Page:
Wednesday, October 22, 2008

Art of Living's Art Of Lying?

File under: The Siddhi of PR

Like a dog that keeps coming back to the same dirty, old bone, we find ourselves irresistably attracted to the task of debunking Sri Sri Ravi Shankar. Fortunately, folks much more informed than us are gracing the blog at the moment:
Apart from the elementary school in the Bangalore Ashram campus, there is nothing that is provided free to poor and destitute children in India or anywhere else. Bangalore school gives education to about 250 students and if all the money collected by AoL was spent on these children, they would have been millionaires by now!

Don’t get me wrong. I am not claiming that AoL does not spend anything on philanthropic activities. It does. My point is that the amount collected by AoL to be (supposedly) spent on its charitable activities is egregiously disproportionate to actual charity work done by it. In any case, if they did not spend anything on charity, it would be difficult for them to extract money in the name of charity. So, they do have a share of token charity activities, which are hyped by their PR managers to attract more gullible people and more money.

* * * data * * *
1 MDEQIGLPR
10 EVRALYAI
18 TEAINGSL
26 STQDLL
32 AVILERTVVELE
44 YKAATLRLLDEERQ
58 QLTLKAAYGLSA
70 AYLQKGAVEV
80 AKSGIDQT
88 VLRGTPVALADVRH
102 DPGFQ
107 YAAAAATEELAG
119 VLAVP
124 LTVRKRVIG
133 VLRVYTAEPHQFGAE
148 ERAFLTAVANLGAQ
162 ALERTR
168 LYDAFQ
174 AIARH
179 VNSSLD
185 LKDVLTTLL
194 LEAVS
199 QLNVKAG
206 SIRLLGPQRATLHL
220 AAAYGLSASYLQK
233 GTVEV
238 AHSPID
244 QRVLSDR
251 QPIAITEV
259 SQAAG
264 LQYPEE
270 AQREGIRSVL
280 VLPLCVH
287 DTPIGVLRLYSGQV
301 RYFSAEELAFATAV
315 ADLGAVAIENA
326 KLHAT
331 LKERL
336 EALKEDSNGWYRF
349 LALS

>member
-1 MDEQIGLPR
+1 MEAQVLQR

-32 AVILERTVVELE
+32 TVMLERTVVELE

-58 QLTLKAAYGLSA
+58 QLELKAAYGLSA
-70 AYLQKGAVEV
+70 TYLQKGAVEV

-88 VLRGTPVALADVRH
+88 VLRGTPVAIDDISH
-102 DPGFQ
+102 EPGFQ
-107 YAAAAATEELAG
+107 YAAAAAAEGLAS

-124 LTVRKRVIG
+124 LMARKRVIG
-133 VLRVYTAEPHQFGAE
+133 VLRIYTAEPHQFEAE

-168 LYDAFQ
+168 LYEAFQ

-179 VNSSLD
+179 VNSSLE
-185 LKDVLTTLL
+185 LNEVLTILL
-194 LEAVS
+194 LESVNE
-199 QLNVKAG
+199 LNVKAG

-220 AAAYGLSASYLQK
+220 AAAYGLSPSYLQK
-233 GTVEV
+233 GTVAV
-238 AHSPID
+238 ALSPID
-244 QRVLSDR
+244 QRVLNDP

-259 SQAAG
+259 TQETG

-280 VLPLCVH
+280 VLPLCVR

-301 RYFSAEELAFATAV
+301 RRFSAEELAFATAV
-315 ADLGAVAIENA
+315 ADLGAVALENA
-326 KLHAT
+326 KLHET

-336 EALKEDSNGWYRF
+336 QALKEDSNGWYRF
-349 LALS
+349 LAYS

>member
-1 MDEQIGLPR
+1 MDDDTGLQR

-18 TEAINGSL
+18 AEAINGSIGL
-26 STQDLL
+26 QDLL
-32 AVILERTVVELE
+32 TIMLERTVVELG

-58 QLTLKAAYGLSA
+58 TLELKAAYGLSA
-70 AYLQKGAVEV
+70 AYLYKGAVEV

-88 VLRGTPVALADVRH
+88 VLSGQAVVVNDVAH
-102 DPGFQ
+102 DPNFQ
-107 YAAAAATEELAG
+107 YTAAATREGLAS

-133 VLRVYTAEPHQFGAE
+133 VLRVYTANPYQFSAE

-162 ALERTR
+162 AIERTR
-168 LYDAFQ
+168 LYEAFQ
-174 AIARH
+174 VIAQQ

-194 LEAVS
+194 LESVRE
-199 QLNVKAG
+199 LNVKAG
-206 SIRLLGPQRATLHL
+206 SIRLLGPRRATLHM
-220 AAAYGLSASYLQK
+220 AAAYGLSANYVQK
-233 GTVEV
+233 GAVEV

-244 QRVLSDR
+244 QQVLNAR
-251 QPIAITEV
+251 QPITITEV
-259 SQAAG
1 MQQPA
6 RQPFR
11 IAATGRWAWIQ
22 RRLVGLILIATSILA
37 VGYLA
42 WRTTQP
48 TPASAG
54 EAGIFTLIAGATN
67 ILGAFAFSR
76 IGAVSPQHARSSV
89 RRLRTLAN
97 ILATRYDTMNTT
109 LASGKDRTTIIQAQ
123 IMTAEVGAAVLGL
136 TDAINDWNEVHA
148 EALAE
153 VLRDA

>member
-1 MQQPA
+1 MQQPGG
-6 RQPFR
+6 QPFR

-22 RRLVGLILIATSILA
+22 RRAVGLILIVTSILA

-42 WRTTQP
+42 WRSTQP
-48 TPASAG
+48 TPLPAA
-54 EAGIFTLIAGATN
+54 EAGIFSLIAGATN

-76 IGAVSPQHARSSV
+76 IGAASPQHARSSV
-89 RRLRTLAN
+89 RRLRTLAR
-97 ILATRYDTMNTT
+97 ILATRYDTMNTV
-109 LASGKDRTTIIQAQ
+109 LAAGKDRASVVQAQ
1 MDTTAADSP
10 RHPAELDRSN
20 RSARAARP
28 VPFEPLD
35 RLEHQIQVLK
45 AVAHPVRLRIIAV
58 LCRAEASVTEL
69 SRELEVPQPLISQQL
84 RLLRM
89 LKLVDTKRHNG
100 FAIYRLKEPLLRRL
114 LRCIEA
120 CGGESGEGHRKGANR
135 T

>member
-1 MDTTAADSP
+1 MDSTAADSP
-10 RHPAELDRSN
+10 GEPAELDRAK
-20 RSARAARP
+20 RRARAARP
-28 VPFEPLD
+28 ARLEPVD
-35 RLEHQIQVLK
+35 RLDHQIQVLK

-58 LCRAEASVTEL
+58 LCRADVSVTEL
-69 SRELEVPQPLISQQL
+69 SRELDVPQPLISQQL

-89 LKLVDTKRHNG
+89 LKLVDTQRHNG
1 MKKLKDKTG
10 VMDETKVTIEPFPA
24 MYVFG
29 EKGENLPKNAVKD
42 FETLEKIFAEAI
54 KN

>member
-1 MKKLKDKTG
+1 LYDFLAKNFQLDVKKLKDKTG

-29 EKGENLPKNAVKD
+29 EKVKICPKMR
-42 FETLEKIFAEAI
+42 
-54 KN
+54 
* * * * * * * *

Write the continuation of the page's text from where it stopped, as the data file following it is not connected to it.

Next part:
The second thing about the organization is lack of transparency about their finances. If you have spent few years in AoL, you would remember ‘a dollar a day’ scheme floated circa year 2000. This was supposedly to build a fund to support underprivileged children in India. Do you still hear about this? This scheme vanished all of a sudden. No one knows what happened to the money collected in its name. My AoL teacher told me that the money was spent on other philanthropic activities such as tsunami relief etc. Is it not unethical? If the money was collected in the name of helping poor children, how can it be spent on any other cause (even if the other cause was also worthy)? May be I wanted to help poor children but I don’t want to contribute to tsunami victims. How can AoL take me for granted?

AoL has cultivated such powerful connections in media, that no one is willing to cross them. (Owner of “Times of India”, Sandhya Jain is an AoL devotee). Combine it with average Hindu’s reluctance to speak ill of any holy (?) man for fear of inviting sin, and you have the perfect recipe for AoL phenomenon.
Until the books are examined by an independent accounting firm, AoL's "charity" activities are little more than a black box, and seemingly likely to be nothing more than a case of bait-and-switch labeling.

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